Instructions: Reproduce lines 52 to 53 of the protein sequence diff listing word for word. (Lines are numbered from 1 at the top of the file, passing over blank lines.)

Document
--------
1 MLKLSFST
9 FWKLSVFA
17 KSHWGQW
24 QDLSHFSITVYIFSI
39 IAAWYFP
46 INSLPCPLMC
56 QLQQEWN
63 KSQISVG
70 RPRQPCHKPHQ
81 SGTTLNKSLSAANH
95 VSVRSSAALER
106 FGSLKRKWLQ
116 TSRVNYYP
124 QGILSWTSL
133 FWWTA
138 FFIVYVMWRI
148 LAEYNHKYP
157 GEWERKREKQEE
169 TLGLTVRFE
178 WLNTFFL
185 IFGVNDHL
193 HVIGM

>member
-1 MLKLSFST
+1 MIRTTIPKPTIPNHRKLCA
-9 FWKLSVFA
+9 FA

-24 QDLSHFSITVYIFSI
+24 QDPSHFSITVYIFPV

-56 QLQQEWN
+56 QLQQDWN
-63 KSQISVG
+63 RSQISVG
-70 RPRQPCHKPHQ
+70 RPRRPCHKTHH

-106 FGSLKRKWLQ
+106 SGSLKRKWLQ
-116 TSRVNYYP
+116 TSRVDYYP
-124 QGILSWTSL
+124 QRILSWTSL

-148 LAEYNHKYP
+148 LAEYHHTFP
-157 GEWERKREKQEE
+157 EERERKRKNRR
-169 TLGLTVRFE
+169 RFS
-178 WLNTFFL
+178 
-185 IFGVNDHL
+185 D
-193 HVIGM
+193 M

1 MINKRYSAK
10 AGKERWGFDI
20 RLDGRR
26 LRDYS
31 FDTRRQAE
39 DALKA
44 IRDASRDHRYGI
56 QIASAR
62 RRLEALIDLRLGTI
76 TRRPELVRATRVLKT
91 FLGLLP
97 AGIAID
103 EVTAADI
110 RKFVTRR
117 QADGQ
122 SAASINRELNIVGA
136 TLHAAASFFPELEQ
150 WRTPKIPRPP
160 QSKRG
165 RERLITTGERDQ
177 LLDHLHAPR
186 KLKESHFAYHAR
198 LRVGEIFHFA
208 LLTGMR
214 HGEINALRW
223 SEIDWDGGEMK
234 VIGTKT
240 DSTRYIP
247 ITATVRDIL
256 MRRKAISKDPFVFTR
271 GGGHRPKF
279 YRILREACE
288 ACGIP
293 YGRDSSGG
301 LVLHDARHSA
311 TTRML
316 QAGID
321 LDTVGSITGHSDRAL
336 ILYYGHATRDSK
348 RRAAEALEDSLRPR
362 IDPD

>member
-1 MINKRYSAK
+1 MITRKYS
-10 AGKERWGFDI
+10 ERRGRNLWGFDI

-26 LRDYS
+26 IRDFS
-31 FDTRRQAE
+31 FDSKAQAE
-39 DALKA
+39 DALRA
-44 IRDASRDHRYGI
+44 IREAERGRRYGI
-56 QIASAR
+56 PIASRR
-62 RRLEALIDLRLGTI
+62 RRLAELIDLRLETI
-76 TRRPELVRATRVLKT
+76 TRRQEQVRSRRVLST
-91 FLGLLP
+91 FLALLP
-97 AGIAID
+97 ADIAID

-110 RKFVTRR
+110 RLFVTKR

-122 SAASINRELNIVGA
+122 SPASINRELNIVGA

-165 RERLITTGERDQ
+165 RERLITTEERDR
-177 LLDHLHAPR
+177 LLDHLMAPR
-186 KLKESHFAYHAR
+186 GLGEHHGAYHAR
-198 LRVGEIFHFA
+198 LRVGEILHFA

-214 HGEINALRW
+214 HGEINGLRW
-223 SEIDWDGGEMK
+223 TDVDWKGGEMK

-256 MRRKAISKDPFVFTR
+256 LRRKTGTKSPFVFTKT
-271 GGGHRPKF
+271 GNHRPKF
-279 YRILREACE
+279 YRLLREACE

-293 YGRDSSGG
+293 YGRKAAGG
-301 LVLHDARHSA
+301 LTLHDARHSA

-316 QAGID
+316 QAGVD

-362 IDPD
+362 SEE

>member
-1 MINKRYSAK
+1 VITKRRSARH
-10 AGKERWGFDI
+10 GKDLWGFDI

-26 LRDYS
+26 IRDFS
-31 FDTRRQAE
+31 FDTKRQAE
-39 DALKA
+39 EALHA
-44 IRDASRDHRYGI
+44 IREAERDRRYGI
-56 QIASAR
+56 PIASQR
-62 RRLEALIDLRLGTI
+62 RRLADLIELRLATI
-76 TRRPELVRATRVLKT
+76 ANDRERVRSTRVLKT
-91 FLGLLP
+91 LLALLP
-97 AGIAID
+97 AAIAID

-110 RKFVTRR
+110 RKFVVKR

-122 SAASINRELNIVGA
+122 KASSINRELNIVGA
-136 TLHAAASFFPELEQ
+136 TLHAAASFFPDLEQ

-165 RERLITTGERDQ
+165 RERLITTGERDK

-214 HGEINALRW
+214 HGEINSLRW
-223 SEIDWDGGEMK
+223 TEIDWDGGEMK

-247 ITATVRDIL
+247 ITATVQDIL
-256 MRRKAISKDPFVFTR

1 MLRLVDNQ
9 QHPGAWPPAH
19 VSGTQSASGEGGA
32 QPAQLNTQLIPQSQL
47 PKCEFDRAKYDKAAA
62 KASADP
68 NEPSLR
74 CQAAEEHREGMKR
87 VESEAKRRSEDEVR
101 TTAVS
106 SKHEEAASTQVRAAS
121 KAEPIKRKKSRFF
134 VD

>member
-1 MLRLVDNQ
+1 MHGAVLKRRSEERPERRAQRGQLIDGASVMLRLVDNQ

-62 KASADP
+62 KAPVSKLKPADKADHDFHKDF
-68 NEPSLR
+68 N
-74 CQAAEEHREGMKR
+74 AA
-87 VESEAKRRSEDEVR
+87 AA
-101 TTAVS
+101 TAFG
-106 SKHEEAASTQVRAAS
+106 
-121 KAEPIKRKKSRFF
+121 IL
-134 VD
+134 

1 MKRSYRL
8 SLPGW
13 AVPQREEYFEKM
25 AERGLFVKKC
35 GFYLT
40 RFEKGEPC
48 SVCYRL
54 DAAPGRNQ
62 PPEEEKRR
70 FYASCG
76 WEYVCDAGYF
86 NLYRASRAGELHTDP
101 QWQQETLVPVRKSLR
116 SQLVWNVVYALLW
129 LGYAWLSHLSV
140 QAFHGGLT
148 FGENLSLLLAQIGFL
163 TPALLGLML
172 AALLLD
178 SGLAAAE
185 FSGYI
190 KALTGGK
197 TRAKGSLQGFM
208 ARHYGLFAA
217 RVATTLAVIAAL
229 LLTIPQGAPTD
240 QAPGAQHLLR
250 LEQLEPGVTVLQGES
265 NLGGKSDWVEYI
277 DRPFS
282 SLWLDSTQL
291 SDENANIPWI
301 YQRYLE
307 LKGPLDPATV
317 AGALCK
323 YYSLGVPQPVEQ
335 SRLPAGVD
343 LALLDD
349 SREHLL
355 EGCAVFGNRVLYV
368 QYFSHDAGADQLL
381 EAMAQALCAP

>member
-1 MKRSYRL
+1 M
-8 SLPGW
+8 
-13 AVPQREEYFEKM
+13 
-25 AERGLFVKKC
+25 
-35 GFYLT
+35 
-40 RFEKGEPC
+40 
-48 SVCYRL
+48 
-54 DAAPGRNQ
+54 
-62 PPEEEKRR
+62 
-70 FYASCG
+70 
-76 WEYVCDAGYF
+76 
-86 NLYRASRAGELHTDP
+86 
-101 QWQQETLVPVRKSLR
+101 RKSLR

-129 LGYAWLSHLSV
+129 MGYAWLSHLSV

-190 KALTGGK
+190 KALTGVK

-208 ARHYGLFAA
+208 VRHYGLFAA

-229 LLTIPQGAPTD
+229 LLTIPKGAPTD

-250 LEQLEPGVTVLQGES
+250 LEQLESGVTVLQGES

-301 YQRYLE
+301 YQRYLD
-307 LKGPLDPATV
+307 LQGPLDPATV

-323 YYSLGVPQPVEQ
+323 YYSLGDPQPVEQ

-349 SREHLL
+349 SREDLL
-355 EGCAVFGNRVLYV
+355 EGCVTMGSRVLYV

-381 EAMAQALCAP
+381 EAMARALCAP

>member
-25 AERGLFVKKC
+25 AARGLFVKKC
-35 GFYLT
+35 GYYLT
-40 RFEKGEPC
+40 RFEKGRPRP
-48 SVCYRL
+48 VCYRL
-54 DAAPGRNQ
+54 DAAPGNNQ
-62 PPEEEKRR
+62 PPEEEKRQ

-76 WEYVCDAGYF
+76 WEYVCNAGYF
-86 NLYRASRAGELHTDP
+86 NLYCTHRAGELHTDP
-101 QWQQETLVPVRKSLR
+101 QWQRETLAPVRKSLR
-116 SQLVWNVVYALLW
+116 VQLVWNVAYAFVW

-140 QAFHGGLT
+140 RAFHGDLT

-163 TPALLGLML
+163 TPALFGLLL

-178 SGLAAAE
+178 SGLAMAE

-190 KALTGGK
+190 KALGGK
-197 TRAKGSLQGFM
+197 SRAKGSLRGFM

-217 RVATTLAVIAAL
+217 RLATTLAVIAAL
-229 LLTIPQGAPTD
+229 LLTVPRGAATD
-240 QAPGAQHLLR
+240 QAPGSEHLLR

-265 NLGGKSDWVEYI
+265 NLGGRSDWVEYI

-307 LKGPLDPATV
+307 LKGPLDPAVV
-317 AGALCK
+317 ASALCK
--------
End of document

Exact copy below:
-193 HVIGM
+193 M